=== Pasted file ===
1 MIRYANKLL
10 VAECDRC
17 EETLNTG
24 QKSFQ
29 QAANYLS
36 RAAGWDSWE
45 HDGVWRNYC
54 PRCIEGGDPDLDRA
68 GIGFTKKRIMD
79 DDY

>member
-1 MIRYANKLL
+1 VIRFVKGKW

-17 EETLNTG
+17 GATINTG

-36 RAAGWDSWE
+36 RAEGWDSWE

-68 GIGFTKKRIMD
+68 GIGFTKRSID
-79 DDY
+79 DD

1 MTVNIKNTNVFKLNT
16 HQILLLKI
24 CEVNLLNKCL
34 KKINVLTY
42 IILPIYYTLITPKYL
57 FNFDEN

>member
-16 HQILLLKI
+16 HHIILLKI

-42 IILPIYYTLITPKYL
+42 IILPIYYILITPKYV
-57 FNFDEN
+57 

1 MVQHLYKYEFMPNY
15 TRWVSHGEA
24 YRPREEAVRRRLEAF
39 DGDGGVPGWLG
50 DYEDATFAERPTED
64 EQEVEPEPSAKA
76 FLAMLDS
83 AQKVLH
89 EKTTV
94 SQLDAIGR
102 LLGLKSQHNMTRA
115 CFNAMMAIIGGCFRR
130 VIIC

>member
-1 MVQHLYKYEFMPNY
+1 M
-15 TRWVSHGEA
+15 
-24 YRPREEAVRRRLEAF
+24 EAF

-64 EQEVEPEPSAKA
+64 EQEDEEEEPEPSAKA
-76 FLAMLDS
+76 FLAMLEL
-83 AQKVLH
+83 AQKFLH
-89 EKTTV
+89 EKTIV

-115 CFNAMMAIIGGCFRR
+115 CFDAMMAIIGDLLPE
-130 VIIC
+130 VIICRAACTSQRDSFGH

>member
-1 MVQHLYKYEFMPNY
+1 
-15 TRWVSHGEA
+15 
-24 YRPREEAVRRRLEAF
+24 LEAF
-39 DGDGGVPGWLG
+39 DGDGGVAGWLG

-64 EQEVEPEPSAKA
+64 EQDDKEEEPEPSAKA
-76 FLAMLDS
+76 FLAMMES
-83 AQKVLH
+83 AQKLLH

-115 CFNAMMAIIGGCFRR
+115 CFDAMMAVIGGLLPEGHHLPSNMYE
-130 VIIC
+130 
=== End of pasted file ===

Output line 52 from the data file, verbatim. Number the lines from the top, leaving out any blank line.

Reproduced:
+15 